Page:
# 82.Covalent Bonding(28) – MOT(3)- LCAO approximation(1).

#### LINEAR COMBINATION OF ATOMIC ORBITALS (LCAO approximation)

Classical physics and quantum mechanics are two very different approaches. Classical physics comprises all the theories that were enunciated before the knowledge of quantum mechanics. These theories are successful in describing everyday observable entities like gravity, electromagnetism, etc. In classical physics, the outcomes of events can be exactly predicted.

However, the MO theory is incorporated in quantum mechanics. Quantum mechanics deals with the microscopic/subatomic world. It measures the possibility of the occurrence of events in probabilities. Thus, exactly predicting a certain outcome is impossible in quantum mechanics. Thus, we need different techniques to describe phenomena and species in the quantum realm.LCAO approximation is one such technique that allows us to combine atomic orbitals together and this technique forms the basis of the application of MO theory to molecules.

We already know that, in MOT, The LCAO  technique is used in quantum mechanics to help in quantum superimposing two atomic orbitals.

Superimposition means to lay one over the other. After two waves superimpose, their wave functions can either add or subtract i.e they can either superimpose constructively or destructively.

Thus, the LCAO  technique is used to construct molecular orbitals by adding or subtracting atomic wave functions. Wave functions are synonymous with orbitals. Thus, this is a technique to add or subtract atomic orbitals to form new molecular orbitals.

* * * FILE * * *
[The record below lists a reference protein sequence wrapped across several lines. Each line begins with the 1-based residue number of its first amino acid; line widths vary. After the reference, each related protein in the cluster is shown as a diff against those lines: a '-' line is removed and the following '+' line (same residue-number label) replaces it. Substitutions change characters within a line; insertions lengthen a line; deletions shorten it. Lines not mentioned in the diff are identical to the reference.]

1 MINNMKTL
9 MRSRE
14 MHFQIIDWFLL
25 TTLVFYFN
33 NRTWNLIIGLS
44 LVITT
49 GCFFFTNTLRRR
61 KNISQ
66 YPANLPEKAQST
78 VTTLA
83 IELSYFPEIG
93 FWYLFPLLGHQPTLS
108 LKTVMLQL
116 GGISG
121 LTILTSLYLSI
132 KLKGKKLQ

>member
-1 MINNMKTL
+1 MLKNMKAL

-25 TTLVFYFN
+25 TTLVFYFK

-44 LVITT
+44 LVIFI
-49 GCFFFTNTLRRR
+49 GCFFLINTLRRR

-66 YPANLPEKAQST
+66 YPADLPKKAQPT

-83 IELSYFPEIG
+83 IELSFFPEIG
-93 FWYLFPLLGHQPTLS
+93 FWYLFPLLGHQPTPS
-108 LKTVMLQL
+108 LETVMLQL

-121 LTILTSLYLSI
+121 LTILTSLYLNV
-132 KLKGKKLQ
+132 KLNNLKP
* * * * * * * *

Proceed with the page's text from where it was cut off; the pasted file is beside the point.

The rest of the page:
Thus, in MOT molecular orbitals are expressed as linear combinations of atomic orbitals. The method used is called the LCAO method.

According to the LCAO approximation,

# of atomic orbitals = # of molecular orbitals.

Let us apply this method to two s- orbitals. Consider two atoms a and b. The following figure shows how the atomic orbitals superimposed to form a bonding molecular orbital,σ1s.

But we know that when two atomic orbitals superimpose, they also form anti-bonding orbitals. So, the above two orbitals will form an ABMO, σ*1s

Have a closer look at both the BMO and ABMO in the above figures. What is the difference between the two?

How can we explain the same phenomenon by considering wave functions? We shall learn that in our next post. Till then,

Be a perpetual student of life and keep learning…

Good Day!

## One comment

1. Anonymous says:

nice explanation

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